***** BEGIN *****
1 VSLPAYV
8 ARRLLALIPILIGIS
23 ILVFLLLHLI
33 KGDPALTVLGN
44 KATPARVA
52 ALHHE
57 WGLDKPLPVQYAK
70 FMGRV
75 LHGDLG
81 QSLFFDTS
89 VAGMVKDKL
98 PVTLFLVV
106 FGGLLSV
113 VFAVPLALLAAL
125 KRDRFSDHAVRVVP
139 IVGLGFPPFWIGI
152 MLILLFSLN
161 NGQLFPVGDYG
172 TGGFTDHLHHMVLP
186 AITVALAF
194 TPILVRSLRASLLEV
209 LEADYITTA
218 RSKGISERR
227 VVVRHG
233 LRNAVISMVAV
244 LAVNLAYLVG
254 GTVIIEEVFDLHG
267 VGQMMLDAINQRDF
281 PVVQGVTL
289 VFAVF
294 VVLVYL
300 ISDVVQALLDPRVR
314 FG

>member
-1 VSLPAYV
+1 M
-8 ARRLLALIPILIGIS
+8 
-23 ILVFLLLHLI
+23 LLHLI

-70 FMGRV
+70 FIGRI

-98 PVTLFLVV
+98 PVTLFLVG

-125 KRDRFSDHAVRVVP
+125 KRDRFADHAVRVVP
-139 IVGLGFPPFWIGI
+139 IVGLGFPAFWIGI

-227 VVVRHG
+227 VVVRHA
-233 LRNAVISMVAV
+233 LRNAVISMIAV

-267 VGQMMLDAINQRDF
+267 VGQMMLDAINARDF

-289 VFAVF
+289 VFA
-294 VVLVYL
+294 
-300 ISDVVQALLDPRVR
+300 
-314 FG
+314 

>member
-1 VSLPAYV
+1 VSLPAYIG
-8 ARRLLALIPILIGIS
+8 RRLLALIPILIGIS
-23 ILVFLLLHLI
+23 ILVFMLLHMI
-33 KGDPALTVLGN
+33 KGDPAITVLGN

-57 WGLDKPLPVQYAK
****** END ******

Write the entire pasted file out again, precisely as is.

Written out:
1 VSLPAYV
8 ARRLLALIPILIGIS
23 ILVFLLLHLI
33 KGDPALTVLGN
44 KATPARVA
52 ALHHE
57 WGLDKPLPVQYAK
70 FMGRV
75 LHGDLG
81 QSLFFDTS
89 VAGMVKDKL
98 PVTLFLVV
106 FGGLLSV
113 VFAVPLALLAAL
125 KRDRFSDHAVRVVP
139 IVGLGFPPFWIGI
152 MLILLFSLN
161 NGQLFPVGDYG
172 TGGFTDHLHHMVLP
186 AITVALAF
194 TPILVRSLRASLLEV
209 LEADYITTA
218 RSKGISERR
227 VVVRHG
233 LRNAVISMVAV
244 LAVNLAYLVG
254 GTVIIEEVFDLHG
267 VGQMMLDAINQRDF
281 PVVQGVTL
289 VFAVF
294 VVLVYL
300 ISDVVQALLDPRVR
314 FG

>member
-1 VSLPAYV
+1 M
-8 ARRLLALIPILIGIS
+8 
-23 ILVFLLLHLI
+23 LLHLI

-70 FMGRV
+70 FIGRI

-98 PVTLFLVV
+98 PVTLFLVG

-125 KRDRFSDHAVRVVP
+125 KRDRFADHAVRVVP
-139 IVGLGFPPFWIGI
+139 IVGLGFPAFWIGI

-227 VVVRHG
+227 VVVRHA
-233 LRNAVISMVAV
+233 LRNAVISMIAV

-267 VGQMMLDAINQRDF
+267 VGQMMLDAINARDF

-289 VFAVF
+289 VFA
-294 VVLVYL
+294 
-300 ISDVVQALLDPRVR
+300 
-314 FG
+314 

>member
-1 VSLPAYV
+1 VSLPAYIG
-8 ARRLLALIPILIGIS
+8 RRLLALIPILIGIS
-23 ILVFLLLHLI
+23 ILVFMLLHMI
-33 KGDPALTVLGN
+33 KGDPAITVLGN

-57 WGLDKPLPVQYAK